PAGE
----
The 1962 Cleveland Indians season was a season in American baseball. The team finished sixth in the American League with a record of 80–82, 16 games behind the World Champion New York Yankees. Once again, the Indians got off to another fast start (48-36 at the all star break), however they would lose their next nine games, 19 of their next 24, and 28 of their next 38 games to fall into the lower half of the standings. After the slump, the Indians would rebound slightly to win 22 of their final 40 games, but it was way too little far too late, and Mel McGaha would be finished by the end of the season. The Indians were one of only two American League teams to win the season series (Baltimore being the other one) against the Yankees (who would win the pennant, and later the World Series in 7 games over the San Francisco Giants), taking 11 of the 18 contests. However, they would go 9-9 against the 60-102 Senators.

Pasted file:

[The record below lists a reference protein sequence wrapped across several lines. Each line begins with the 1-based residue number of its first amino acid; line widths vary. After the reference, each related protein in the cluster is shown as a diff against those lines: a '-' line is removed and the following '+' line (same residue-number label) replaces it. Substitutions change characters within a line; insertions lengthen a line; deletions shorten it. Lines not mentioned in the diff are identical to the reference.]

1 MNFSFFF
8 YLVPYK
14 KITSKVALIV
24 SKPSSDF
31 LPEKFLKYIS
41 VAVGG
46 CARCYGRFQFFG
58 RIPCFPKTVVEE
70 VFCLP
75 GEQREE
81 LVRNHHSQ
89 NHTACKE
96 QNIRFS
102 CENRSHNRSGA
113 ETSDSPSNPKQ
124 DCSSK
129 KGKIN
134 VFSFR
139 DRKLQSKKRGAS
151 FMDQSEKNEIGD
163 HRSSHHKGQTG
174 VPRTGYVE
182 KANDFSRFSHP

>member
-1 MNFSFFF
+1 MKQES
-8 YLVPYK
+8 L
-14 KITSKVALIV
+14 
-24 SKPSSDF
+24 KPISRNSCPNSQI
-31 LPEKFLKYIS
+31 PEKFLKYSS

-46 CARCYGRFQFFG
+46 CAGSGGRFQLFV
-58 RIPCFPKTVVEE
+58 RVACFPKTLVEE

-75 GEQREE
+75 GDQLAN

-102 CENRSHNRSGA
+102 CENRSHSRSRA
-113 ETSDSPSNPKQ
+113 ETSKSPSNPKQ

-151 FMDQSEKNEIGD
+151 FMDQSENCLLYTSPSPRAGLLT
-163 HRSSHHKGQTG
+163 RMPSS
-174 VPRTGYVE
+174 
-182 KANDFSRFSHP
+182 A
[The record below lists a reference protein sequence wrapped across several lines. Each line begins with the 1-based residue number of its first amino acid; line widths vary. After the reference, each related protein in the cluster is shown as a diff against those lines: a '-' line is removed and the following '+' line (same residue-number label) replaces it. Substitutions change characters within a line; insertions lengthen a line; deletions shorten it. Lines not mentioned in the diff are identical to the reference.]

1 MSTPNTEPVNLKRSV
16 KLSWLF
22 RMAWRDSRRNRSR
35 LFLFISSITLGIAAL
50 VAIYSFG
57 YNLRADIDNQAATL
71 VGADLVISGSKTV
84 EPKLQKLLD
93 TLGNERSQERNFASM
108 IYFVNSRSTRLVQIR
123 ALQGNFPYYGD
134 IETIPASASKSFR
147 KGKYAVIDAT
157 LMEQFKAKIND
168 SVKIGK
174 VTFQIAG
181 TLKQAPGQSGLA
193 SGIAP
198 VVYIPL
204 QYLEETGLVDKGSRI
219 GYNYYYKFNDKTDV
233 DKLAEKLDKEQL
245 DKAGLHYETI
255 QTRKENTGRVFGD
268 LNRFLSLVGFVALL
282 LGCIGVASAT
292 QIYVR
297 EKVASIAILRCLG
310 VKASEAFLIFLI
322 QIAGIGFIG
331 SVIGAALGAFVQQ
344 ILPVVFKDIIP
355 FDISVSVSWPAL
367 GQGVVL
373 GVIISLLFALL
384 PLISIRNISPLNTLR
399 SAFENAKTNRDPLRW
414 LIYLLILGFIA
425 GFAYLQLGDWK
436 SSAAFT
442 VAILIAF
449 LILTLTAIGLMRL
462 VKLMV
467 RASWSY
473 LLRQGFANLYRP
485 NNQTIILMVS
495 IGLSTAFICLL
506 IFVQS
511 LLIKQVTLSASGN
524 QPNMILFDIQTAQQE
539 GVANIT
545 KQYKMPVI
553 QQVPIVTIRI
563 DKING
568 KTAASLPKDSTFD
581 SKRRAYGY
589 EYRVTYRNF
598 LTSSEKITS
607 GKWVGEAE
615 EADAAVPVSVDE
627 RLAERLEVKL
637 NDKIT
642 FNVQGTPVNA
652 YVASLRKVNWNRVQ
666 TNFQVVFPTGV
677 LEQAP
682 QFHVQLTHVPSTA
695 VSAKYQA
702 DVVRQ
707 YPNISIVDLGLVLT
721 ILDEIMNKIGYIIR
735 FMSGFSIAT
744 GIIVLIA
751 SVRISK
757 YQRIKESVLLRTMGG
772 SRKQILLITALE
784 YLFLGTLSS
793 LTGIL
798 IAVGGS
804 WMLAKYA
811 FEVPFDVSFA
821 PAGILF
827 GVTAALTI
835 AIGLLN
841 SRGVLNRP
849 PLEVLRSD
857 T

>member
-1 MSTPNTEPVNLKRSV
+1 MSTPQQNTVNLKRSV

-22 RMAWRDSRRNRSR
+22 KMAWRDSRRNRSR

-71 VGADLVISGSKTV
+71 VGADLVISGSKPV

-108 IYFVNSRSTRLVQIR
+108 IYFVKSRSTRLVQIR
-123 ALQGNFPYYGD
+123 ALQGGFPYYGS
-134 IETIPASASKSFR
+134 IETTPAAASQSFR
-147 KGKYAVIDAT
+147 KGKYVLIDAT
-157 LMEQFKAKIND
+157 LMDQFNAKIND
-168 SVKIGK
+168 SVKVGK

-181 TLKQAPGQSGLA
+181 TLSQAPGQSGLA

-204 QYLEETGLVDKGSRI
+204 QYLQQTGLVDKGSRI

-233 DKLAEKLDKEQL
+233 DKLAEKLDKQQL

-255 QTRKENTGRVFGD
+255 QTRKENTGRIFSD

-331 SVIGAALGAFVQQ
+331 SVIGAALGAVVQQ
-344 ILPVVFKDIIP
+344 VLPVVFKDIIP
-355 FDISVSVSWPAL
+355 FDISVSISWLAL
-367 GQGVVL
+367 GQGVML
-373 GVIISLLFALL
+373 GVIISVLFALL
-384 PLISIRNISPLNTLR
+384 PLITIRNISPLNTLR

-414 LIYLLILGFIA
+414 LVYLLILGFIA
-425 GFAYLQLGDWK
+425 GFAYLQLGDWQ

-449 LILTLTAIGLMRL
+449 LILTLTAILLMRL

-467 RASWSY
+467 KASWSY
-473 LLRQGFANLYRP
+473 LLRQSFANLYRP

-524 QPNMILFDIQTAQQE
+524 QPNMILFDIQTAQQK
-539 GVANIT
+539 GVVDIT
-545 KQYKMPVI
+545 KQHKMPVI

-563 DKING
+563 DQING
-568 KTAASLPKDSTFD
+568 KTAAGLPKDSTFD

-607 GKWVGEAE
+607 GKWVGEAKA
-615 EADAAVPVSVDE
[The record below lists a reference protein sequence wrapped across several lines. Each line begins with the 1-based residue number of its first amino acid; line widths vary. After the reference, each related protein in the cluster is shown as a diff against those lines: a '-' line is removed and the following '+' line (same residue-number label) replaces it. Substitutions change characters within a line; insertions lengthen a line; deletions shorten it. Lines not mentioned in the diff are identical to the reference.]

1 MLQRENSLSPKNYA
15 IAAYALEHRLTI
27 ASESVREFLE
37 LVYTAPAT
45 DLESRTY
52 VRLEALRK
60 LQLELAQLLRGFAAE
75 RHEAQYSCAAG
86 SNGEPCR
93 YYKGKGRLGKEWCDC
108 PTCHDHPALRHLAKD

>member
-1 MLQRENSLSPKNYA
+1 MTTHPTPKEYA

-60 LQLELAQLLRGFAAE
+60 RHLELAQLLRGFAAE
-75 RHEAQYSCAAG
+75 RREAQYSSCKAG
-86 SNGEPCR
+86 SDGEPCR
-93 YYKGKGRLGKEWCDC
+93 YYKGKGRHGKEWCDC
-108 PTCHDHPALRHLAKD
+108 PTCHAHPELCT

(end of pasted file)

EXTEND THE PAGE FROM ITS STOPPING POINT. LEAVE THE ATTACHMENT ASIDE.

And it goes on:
1962 Minnesota Twins season

The 1962 Minnesota Twins improved to 91–71, finishing second in the American League, five games short of the World Champion New York Yankees. 1,433,116 fans attended Twins games, the second highest total in the American League.

1964 Cleveland Indians season

The 1964 Cleveland Indians season was a season in American baseball. The team finished in a tie for sixth place in the American League with the Minnesota Twins, while winning 79 and losing 83, 20 games behind the AL champion New York Yankees.

1964 New York Yankees season